Local tax experts critical of GOP plan

Local tax experts critical of GOP plan



The latest GOP house and White House tax proposal will impact lower and middle income taxpayers, small businessess and folks with money overseas, local tax experts said. 

”I was looking for something that would reduce the need for my services,” said tax attorney Anthony Parent, owner of IRS Medic in Wallingford.  

Parent, a Republican, said he fought for reform of the Foreign Account Compliance Tax for people who have money overseas. But despite promises, it didn’t happen.    

”It was pretty disappointing,” Parent said.

The plan reduces the corporate tax rate from 35 percent to 20 percent, reduces the numbers of tax brackets, increases the standard deduction but eliminates a host of deductions, and makes divorce more expensive for certain couples.

Parent said he was glad to see the elimination of the alternative minimum tax that limits certain tax benefits for high-income earners. The elimination is expected to save individuals $40.3 billion and corporations $695.5 billion. 

Parent was also glad to see the inheritance tax, also called the death tax, eliminated. When coupled with state taxes, you’re hitting top tax rates of 50 percent. Many people have other vehicles to sidestep the tax.

“It’s an ignorance tax,” Parent said. “People look for alternatives.” 

Parent said the plan is “not bold enough to help people working 60 hours a week and earning $50,000.” It’s not enough for small businesses to encourage real job creation.

“They need real tax relief,” he said. 

The 25 percent pass-through tax should also be for everyone, not just investors, Parent and others said.

"Nearly 9 in 10 businesses that pass through their income already pay at the 25 percent rate or less," the National Federation of Independent Business said in a statement.  "Instead, this proposal would primarily help wealthy individuals rather than small businesses."

What's more, owners of some pass-through businesses would also have to comply with new rules to collect the benefits of the new tax rate.  Labor income would be taxed at rates up to 39.6 percent under current law, according to Business Insider.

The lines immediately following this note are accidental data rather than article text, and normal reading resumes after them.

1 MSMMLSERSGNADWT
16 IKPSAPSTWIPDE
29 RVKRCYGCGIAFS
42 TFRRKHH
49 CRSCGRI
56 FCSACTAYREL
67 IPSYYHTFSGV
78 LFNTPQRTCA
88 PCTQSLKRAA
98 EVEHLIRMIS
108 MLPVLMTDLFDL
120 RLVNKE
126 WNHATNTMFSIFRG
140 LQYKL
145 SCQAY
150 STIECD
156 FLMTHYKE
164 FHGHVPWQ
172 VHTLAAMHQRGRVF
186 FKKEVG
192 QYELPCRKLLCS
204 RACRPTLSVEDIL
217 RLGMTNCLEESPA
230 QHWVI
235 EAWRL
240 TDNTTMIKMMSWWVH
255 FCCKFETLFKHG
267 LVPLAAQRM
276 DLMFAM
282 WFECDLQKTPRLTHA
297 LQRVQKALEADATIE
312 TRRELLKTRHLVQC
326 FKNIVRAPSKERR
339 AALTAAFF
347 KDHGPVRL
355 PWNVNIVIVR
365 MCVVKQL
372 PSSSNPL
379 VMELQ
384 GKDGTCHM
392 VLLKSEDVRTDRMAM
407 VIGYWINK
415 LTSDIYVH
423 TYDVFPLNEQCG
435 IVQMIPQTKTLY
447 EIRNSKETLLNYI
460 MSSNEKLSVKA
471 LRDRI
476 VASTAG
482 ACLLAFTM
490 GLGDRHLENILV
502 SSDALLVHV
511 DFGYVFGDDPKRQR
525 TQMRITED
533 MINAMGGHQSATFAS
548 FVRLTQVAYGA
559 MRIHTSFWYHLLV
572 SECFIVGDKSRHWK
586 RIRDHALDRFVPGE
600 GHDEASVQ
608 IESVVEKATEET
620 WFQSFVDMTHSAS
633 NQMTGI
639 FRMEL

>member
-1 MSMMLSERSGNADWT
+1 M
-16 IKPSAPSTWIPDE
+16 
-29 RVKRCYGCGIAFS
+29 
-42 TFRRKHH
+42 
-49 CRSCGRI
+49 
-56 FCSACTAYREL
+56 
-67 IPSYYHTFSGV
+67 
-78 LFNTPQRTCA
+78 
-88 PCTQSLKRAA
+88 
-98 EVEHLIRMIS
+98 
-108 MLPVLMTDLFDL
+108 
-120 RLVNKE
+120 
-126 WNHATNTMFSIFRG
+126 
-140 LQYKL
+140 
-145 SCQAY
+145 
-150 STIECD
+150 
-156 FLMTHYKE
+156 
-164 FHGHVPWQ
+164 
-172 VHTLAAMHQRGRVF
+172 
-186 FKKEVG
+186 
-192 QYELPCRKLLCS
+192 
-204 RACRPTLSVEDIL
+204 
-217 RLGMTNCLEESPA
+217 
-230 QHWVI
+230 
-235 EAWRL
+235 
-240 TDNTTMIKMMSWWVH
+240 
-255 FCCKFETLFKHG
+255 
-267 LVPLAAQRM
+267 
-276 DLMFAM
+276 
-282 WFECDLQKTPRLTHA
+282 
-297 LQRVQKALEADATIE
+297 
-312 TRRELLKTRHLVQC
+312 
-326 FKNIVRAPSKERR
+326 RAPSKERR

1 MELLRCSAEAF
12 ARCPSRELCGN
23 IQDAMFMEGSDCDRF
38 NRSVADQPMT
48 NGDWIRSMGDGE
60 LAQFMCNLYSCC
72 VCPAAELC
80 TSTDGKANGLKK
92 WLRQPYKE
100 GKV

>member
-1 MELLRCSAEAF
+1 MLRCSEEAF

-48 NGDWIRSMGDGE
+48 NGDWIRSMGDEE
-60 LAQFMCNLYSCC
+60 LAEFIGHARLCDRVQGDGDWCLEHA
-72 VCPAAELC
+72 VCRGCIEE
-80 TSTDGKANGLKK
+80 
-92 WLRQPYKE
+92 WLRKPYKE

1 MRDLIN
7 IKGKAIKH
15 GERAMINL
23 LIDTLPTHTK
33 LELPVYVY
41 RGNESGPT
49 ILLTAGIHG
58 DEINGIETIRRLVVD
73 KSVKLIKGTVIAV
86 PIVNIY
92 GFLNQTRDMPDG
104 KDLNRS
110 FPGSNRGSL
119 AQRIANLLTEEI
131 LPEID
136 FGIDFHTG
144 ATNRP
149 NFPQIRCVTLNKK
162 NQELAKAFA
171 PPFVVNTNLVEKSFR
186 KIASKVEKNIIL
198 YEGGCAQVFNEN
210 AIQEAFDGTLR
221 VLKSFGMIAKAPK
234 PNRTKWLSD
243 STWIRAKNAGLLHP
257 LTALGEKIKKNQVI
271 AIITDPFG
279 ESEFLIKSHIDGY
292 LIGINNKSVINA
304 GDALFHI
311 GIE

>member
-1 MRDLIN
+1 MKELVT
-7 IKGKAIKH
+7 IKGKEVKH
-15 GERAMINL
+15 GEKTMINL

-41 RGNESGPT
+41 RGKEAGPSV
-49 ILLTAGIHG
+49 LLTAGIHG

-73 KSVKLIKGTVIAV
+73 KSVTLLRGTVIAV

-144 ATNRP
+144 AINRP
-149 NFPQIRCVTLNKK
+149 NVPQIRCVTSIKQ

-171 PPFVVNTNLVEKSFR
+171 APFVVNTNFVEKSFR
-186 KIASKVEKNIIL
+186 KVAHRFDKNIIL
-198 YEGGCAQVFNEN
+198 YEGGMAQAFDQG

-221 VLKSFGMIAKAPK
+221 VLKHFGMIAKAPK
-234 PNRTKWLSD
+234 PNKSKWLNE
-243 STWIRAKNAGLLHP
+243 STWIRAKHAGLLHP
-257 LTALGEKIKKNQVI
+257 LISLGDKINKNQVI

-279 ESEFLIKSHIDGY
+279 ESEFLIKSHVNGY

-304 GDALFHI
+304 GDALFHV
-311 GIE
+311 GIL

The tax plan, which eliminates state and local property income tax deductions, has drawn intense criticism from lawmakers in high-tax states, including Connecticut, who have called it revenge on those who didn’t vote Republican in the last election cycle. 

The tax plan also eliminates deductions for medical expenses, tax preparation, personal casualty losses, and limits deduction for charitable contributions, leading to an outcry from non-profits. 

It increases the child tax credit from $1,000 to $1,600 and extends it to those earning $230,000. 

“There are a couple of things that hurt individuals,” said accountant Joseph Miranda, of Wallingford. “There is the elimination of deductions for state and local taxes, the elimination of medical deductions, the student loan reduction. The education expenses will have a negative effect on middle income. It is reducing the benefits to middle and lower taxpayers that are not compensated by other changes.”

The plan raises the standard deduction to $12,000 for individuals, $24,000 for married couples. But it eliminates the personal exemption of $4,050 for taxpayer, spouse and child.  

“This doesn’t help people who don’t take the standard deduction,” he said.

Miranda is glad the proposal leaves retirement accounts alone but he had hoped there would have been some simplification of the many 401K programs available. 

The elimination of the estate tax is a giveaway to the top earners, Miranda said.

“They try to make it sound like it’s the guy inheriting the family farm,” he said. “There are a small number of people affected by the death tax and they are going to see tremendous savings.”

When someone inherits an estate that has tripled in value, they should either pay the estate tax or income tax on the appreciation, he said. 

“There was going to be negotiations, and talks of restoring the state and local income tax deduction,” he said. “Now, it sounds like that’s not the case.”

mgodin@record-journal.com

203-317-2255

Twitter: @Cconnbiz


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